When you feel that your writing is featureless and you’ve fallen into a rut, a book about writing can sometimes pull you out. That’s what happened when I picked up Wired for Story, a 2012 volume by Lisa Cron, a Los Angeles-area editor, story consultant, and instructor at the UCLA Extension Writers’ Program. Unlike most writing books, Wired for Story explains storytelling in the context of brain science and human evolution. For me, it clarified some of the truisms of writing, while shedding light on why storytelling matters.
Anthropologists have long observed the universality of storytelling. Every human culture has some form of narrative that serves several purposes, ranging from simple survival instructions to the transmission of cultural values. In a college literature class, I learned that Homer’s Iliad and Odyssey were as much instruction manuals for high-born Greeks as they were adventure stories.
Cron shows how stories become simulations of reality under specific conditions defined by the writer.
Putting narrative in a modern context, Cron shows how stories become simulations of reality under specific conditions defined by the writer. All fiction writers ask the question “What if?” and set out the parameters and variables of a narrative “program” that runs in the reader’s head. As something of a computer nerd, I found this metaphor appealing, and it helped explain a purpose of science fiction, that is, to test possible futures.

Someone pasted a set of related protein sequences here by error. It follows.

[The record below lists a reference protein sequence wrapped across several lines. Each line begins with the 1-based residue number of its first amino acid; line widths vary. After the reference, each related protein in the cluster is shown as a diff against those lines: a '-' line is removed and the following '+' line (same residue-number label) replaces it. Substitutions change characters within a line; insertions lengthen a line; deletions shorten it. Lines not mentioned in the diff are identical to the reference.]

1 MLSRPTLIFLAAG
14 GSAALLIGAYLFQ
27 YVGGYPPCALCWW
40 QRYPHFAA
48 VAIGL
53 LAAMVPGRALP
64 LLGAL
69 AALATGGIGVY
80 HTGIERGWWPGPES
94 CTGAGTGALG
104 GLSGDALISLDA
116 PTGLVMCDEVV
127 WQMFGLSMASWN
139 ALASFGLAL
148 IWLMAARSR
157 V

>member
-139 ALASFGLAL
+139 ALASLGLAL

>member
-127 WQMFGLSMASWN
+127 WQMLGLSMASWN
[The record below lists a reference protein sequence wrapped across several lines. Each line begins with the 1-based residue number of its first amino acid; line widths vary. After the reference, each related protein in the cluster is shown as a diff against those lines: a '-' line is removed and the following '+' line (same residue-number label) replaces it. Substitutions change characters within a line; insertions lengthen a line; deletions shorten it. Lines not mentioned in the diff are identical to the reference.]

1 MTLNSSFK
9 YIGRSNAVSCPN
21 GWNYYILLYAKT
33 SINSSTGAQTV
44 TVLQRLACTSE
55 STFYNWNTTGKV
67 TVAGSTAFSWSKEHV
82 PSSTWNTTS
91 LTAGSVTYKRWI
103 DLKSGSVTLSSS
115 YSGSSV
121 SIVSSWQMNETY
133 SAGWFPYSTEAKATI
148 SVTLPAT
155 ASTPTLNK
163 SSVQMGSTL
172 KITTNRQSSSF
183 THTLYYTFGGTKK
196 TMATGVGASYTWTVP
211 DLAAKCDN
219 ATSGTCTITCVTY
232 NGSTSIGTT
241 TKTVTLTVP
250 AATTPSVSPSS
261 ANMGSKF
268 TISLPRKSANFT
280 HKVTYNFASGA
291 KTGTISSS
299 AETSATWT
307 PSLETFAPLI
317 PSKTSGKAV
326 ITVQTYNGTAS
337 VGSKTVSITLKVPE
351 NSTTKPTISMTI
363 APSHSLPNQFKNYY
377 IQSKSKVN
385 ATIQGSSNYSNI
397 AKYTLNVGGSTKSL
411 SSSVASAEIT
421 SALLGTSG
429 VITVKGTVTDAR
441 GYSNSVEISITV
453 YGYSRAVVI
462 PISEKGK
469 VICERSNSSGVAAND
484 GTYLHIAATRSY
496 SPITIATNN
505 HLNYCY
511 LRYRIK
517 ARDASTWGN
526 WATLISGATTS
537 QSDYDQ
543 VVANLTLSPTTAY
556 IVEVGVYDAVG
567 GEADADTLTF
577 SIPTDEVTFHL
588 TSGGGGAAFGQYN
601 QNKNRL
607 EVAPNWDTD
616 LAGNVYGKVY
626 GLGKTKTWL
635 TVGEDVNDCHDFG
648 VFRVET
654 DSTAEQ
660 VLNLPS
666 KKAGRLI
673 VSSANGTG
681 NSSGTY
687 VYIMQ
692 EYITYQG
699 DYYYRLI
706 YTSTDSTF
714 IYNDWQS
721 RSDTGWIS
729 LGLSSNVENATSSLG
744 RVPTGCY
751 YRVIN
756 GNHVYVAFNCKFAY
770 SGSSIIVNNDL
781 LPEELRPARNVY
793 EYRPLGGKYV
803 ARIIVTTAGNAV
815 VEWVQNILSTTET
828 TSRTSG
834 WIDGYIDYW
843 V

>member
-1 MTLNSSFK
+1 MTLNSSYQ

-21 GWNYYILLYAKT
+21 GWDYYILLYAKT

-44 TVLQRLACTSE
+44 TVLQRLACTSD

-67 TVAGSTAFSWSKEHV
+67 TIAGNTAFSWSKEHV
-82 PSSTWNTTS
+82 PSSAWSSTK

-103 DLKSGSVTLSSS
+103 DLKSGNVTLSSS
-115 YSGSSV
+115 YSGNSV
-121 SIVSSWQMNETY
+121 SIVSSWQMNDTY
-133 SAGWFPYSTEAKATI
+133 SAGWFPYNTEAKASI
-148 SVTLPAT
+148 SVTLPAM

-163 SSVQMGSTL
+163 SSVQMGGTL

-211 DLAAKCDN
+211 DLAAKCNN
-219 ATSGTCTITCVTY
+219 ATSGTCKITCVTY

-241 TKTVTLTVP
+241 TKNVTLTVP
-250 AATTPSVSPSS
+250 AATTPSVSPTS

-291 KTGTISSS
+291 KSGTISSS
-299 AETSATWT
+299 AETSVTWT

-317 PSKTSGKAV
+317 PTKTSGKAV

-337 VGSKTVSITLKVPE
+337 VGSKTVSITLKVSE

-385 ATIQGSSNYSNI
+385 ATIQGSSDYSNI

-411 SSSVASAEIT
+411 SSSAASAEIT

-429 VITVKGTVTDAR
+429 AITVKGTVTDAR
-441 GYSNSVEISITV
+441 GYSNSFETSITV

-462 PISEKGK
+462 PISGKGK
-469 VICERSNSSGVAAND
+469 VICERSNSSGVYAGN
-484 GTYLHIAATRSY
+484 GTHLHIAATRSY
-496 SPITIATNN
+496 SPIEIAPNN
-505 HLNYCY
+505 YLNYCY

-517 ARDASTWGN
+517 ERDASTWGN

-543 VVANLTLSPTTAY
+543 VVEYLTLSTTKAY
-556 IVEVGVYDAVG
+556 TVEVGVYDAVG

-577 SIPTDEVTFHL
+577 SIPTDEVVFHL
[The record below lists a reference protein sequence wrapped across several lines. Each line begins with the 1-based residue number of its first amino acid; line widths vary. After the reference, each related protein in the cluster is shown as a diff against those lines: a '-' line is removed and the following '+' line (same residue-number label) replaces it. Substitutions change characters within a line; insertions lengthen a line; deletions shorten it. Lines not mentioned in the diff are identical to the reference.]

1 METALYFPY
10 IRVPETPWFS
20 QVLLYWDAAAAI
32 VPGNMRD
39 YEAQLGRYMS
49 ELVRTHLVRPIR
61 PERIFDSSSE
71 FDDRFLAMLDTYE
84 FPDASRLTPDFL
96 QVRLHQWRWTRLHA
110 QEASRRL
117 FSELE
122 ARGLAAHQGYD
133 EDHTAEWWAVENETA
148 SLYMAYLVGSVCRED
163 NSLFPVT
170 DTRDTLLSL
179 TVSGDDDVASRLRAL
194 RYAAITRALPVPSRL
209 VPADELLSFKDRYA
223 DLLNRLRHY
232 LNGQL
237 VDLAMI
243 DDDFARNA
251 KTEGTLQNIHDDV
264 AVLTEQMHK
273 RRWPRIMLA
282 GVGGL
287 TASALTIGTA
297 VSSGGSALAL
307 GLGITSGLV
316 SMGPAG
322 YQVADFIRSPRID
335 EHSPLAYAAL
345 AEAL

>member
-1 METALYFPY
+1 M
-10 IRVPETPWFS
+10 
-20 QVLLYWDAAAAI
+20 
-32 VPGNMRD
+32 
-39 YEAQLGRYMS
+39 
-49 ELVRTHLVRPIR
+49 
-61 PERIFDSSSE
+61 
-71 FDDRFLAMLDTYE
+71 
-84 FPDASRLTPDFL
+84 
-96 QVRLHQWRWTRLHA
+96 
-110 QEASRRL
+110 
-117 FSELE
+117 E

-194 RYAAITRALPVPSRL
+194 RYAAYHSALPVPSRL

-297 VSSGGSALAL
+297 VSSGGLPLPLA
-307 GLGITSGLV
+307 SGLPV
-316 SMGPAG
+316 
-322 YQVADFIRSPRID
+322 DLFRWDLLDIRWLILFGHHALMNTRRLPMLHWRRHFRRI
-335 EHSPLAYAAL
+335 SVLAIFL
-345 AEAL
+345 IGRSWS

As well as offering a big picture view of storytelling, Wired for Story contains mountains of useful, practical advice for storytellers. Brain science has shown that the human mind is hard-wired to make educated guesses about the future; Is the red berry poisonous? Is the female an appropriate mate? Will that animal attack? In the best narratives, the reader steps into the protagonist’s mind to help him or her solve the story problem, which emerges from conflict.
Every writer knows that conflict is essential to story. Cron teaches writers to create two kinds of conflict for the protagonist: internal and external. Put the protagonist in an impossible internal dilemma, e.g., Oedipus killing his father and marrying his mother. At the same time, make him or her face an external threat. The combination of an internal dilemma and an external threat, if each are plausible, is bound to engage most readers.
Before I read Wired for Story, I’d come to feel that many of my characters, especially the protagonists, were flat in some way, despite spending lots of time writing character bios and making notes about the worlds they lived in. Cron’s book gave me more tools to add depth and give readers more excuses to stick around. I’ve applied the ideas to a couple of unpublished stories, so it’s too soon to tell if they’ll make a difference. I feel better, however, about climbing out of my rut.
Have you read Wired for Story? What did you think?